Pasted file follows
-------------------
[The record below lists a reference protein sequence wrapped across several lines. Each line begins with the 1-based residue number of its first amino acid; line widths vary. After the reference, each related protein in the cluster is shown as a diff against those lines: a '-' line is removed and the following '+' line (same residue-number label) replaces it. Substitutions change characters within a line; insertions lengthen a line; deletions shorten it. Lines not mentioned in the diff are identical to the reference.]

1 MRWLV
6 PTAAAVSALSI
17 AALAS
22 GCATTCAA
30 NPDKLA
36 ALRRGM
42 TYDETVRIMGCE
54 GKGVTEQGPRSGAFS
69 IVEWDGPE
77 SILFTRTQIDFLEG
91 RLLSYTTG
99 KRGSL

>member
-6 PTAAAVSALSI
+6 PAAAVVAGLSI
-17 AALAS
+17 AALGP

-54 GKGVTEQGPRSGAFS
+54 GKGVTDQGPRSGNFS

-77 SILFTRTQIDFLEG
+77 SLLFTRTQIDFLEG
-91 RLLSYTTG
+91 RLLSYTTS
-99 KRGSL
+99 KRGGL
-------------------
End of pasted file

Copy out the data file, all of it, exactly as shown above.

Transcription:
[The record below lists a reference protein sequence wrapped across several lines. Each line begins with the 1-based residue number of its first amino acid; line widths vary. After the reference, each related protein in the cluster is shown as a diff against those lines: a '-' line is removed and the following '+' line (same residue-number label) replaces it. Substitutions change characters within a line; insertions lengthen a line; deletions shorten it. Lines not mentioned in the diff are identical to the reference.]

1 MRWLV
6 PTAAAVSALSI
17 AALAS
22 GCATTCAA
30 NPDKLA
36 ALRRGM
42 TYDETVRIMGCE
54 GKGVTEQGPRSGAFS
69 IVEWDGPE
77 SILFTRTQIDFLEG
91 RLLSYTTG
99 KRGSL

>member
-6 PTAAAVSALSI
+6 PAAAVVAGLSI
-17 AALAS
+17 AALGP

-54 GKGVTEQGPRSGAFS
+54 GKGVTDQGPRSGNFS

-77 SILFTRTQIDFLEG
+77 SLLFTRTQIDFLEG
-91 RLLSYTTG
+91 RLLSYTTS
-99 KRGSL
+99 KRGGL